ebook, 426 pages.
Read from March 30 to April 24, 2013.
I would like to start off by saying that I came to this novel fully expecting it to be nothing like Harry Potter and was prepared for what I was going to be reading. Having said that I didn’t really enjoy it but I did change my rating to slightly more positive. This book follows the very personal lives of the people who live in the town of Pagford. It reflects how all of their lives interconnect through scandal and personal mishaps. Right after after I finished reading it I was just so appalled with how tragic and awful the characters and story line were! However after giving it some time I can somewhat understand Rowling’s approach. I believe she wanted to depict the masks that we all wear as individuals, the personal struggles that everyone has but hides and what sort of freedom we can have by shedding these facades. I also think that the story is also a statement about selflessness and authentically connecting with others, which can’t be accomplished if you are not honest with yourself. I feel that Fats summarized the novel perfectly:
“The mistake ninety-nine percent of humanity made, as far as Fats could see, was being ashamed of what they were, lying about it, trying to be somebody else. Honesty was Fats’ currency, his weapon and defense. It frightened people when you were honest; it shocked them. Other people, Fats had discovered, were mired in embarrassment and pretense, terrified that their truths might leak out, but Fats was attracted by rawness, by everything that was ugly but honest, by the dirty things about which the likes of his father felt humiliated and disgusted. Fats thought a lot about messiahs and pariahs; about men labeled mad or criminal; noble misfits shunned by the sleepy masses.”
Having said that I don’t know if Fats fulfilled his philosophy as he suffered the most near the books end. The teenagers in the book were truly the largest victims as they had their parent’s baggage, politics and facades thrown upon them making it impossible for them to be authentic to themselves. Krystal being the largest victim.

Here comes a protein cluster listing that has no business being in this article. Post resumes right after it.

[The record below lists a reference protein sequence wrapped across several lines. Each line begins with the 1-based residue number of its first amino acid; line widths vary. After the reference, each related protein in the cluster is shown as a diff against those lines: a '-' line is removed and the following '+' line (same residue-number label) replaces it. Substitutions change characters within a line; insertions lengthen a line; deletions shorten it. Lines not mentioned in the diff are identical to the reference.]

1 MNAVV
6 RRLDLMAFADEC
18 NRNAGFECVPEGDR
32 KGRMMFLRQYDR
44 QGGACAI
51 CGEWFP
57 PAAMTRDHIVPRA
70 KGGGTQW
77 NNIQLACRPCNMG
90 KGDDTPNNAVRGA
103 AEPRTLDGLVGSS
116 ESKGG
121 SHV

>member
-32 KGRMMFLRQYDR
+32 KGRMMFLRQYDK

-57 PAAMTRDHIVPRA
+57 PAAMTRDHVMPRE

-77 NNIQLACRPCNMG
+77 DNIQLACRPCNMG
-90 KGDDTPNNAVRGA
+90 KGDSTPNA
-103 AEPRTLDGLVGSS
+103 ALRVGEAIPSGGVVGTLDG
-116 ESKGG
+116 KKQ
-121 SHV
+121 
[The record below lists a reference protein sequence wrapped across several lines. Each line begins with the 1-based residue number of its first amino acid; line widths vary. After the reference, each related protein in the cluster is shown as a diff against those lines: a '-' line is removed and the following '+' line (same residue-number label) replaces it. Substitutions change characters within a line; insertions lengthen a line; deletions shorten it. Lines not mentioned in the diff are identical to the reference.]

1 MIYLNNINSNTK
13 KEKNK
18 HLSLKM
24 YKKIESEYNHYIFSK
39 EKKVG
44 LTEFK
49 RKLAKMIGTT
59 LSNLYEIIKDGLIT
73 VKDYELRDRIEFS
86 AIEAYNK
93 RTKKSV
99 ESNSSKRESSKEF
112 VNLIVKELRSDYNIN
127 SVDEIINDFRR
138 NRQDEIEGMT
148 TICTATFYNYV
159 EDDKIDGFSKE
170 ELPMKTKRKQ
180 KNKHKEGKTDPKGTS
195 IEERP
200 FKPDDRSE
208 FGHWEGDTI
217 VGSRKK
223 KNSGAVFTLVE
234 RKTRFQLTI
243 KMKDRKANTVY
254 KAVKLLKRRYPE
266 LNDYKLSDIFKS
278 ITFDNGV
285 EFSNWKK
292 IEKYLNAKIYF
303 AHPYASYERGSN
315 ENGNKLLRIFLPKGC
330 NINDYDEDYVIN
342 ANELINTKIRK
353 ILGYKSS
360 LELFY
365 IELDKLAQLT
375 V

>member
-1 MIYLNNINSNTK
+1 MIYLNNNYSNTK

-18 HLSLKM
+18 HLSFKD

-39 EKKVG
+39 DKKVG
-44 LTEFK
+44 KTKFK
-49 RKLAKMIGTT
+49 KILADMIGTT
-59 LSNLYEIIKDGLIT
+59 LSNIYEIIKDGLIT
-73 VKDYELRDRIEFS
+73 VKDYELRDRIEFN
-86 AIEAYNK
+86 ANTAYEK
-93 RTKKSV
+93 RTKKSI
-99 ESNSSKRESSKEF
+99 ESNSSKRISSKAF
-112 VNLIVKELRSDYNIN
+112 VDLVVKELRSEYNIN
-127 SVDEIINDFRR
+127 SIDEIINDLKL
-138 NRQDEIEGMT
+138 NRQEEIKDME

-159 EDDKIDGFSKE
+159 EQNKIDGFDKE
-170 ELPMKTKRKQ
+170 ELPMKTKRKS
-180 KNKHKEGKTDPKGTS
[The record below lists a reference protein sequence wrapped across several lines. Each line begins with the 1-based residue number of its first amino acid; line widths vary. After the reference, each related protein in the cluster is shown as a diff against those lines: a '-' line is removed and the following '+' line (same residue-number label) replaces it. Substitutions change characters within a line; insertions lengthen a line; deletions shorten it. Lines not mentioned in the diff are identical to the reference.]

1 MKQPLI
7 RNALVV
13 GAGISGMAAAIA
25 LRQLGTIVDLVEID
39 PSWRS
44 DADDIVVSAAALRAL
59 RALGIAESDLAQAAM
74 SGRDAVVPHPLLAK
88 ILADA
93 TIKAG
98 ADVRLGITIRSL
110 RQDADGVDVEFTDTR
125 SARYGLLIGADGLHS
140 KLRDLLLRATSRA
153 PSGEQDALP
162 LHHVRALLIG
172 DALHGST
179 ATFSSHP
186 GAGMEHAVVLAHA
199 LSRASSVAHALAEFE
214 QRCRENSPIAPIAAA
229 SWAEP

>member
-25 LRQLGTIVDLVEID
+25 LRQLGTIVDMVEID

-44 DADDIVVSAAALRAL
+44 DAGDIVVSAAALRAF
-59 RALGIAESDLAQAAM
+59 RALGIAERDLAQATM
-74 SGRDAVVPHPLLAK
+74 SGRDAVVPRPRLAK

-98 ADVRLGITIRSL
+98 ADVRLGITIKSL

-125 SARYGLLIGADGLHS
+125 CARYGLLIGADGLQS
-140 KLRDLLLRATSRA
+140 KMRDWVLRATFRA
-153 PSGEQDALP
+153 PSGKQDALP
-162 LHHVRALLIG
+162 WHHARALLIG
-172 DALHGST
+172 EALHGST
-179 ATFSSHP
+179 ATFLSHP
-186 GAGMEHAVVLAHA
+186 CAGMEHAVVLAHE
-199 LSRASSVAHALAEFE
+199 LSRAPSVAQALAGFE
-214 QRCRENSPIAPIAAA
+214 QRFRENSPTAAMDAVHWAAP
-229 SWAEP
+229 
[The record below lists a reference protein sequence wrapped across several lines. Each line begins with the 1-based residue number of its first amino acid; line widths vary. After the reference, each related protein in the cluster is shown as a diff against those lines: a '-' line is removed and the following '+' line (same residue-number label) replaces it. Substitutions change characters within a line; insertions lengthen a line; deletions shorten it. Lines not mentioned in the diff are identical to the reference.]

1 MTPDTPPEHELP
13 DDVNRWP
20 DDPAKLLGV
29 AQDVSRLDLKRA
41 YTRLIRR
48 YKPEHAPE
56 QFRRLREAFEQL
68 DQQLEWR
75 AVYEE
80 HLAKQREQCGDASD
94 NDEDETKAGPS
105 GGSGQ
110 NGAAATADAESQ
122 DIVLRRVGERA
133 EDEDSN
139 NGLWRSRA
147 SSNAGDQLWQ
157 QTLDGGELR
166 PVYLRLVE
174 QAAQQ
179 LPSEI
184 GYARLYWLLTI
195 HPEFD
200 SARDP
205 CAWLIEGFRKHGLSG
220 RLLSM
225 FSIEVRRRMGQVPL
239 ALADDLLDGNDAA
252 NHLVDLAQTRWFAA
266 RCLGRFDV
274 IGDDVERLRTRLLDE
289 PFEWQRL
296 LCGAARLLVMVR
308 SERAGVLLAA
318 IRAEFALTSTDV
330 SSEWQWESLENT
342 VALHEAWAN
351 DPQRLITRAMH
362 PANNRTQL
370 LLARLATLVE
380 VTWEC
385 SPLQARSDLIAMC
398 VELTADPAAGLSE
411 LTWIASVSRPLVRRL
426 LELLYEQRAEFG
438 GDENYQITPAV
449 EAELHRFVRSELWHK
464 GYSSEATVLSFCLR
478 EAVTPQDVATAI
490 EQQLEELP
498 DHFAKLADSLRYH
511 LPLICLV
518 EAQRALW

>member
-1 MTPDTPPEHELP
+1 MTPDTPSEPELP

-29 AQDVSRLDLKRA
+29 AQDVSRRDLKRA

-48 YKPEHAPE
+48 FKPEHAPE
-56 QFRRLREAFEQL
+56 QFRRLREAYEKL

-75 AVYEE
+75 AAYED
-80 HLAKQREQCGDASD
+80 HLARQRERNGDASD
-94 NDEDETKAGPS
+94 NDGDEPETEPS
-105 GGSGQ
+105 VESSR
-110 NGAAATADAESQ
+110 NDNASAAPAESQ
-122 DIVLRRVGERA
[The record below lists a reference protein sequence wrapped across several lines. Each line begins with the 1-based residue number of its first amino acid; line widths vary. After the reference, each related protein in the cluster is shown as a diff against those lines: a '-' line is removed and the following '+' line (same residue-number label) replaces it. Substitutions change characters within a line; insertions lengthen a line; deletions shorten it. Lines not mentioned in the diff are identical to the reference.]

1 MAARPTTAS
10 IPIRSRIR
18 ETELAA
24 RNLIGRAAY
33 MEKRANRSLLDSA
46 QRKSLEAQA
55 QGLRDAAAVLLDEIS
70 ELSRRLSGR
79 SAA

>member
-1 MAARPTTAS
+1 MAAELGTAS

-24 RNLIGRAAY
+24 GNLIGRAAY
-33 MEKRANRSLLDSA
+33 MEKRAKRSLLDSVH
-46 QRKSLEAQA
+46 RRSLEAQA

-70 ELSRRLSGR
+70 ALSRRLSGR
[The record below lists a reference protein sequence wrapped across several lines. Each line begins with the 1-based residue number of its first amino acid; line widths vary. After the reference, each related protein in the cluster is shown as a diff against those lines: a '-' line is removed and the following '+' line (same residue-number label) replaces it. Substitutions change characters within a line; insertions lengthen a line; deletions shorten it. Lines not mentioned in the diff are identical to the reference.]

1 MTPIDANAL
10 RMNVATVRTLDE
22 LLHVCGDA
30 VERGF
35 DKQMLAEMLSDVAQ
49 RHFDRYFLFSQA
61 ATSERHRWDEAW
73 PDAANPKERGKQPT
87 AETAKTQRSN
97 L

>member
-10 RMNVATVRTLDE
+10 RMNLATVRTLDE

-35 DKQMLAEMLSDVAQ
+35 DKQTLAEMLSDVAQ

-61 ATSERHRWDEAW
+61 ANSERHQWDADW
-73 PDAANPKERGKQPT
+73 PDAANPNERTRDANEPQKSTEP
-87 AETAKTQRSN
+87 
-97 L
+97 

What drove me mad about this novel was how much I disliked most of the characters. Their actions and thoughts were just so despicable and negative making it hard to want to pursue the story because ultimately I didn’t care about these shallow individuals whose lives were solely based on small town politics. There were very few characters with redeeming qualities that I cared about, exceptions being Krystal and Barry. Obviously what I know about Barry is all third-party but I believe that these two characters were the only ones that were able to step outside of their own ego and care about someone else. For Barry, he saw something in Krystal and wanted to do what he could to bring her out of the awful slum she was living in. For Krystal, she would do anything for her brother Robbie. However, they still both had their faults. ***SPOILER*** Barry neglected his family and his stressful lifestyle lead to his death. Krystal believed, after Barry’s death, that by having a baby she could escape the life she was living with her drug addict mother and by pursuing this sort of selfishness with Fats she lost the one thing she fought so hard to protect, her brother and in the end her life ***END SPOILER***.
What I did appreciate about the end is that everyone was shown for what and who they were. ***SPOILER*** I think I gained the most satisfaction when Kay finally ditched Gavin. I think I despised him the most out of all of the characters. He was down right selfish and cruel to Kay by staying with her. In the end I suppose he showed his humanity like the other characters but I felt little sympathy for him when both Mary and Kay rejected him ***END SPOILER***.
Overall, I wouldn’t deter people from reading the book by any means but I wouldn’t read it if you’re feeling down in the dumps or have a hate on against the world as it won’t do much to restore your mood or faith in humanity